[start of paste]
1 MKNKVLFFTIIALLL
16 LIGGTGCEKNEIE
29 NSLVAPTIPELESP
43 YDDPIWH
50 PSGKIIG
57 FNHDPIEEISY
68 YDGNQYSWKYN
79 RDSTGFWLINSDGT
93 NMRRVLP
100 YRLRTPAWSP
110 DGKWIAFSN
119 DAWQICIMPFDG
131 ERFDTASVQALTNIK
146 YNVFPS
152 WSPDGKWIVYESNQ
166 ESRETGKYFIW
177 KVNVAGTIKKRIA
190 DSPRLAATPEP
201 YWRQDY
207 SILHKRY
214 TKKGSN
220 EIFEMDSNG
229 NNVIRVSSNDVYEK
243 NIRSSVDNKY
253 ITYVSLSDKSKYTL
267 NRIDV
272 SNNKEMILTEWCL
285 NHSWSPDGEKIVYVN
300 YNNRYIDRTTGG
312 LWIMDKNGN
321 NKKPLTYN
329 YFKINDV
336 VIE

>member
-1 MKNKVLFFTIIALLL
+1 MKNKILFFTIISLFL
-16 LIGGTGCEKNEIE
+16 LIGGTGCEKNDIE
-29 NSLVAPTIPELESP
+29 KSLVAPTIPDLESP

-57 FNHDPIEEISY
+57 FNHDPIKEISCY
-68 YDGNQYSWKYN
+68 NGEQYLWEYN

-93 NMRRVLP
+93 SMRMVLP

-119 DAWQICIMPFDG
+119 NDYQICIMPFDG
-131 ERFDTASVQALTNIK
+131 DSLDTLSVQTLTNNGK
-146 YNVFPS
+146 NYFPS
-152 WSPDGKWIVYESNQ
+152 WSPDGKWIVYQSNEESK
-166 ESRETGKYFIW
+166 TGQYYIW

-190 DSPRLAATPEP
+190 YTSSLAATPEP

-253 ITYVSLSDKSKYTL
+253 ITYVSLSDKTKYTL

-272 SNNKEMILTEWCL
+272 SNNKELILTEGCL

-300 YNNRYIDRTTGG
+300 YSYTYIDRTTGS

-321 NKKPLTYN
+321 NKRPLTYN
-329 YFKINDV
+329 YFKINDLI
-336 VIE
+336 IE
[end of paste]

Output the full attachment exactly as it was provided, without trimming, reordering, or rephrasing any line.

1 MKNKVLFFTIIALLL
16 LIGGTGCEKNEIE
29 NSLVAPTIPELESP
43 YDDPIWH
50 PSGKIIG
57 FNHDPIEEISY
68 YDGNQYSWKYN
79 RDSTGFWLINSDGT
93 NMRRVLP
100 YRLRTPAWSP
110 DGKWIAFSN
119 DAWQICIMPFDG
131 ERFDTASVQALTNIK
146 YNVFPS
152 WSPDGKWIVYESNQ
166 ESRETGKYFIW
177 KVNVAGTIKKRIA
190 DSPRLAATPEP
201 YWRQDY
207 SILHKRY
214 TKKGSN
220 EIFEMDSNG
229 NNVIRVSSNDVYEK
243 NIRSSVDNKY
253 ITYVSLSDKSKYTL
267 NRIDV
272 SNNKEMILTEWCL
285 NHSWSPDGEKIVYVN
300 YNNRYIDRTTGG
312 LWIMDKNGN
321 NKKPLTYN
329 YFKINDV
336 VIE

>member
-1 MKNKVLFFTIIALLL
+1 MKNKILFFTIISLFL
-16 LIGGTGCEKNEIE
+16 LIGGTGCEKNDIE
-29 NSLVAPTIPELESP
+29 KSLVAPTIPDLESP

-57 FNHDPIEEISY
+57 FNHDPIKEISCY
-68 YDGNQYSWKYN
+68 NGEQYLWEYN

-93 NMRRVLP
+93 SMRMVLP

-119 DAWQICIMPFDG
+119 NDYQICIMPFDG
-131 ERFDTASVQALTNIK
+131 DSLDTLSVQTLTNNGK
-146 YNVFPS
+146 NYFPS
-152 WSPDGKWIVYESNQ
+152 WSPDGKWIVYQSNEESK
-166 ESRETGKYFIW
+166 TGQYYIW

-190 DSPRLAATPEP
+190 YTSSLAATPEP

-253 ITYVSLSDKSKYTL
+253 ITYVSLSDKTKYTL

-272 SNNKEMILTEWCL
+272 SNNKELILTEGCL

-300 YNNRYIDRTTGG
+300 YSYTYIDRTTGS

-321 NKKPLTYN
+321 NKRPLTYN
-329 YFKINDV
+329 YFKINDLI
-336 VIE
+336 IE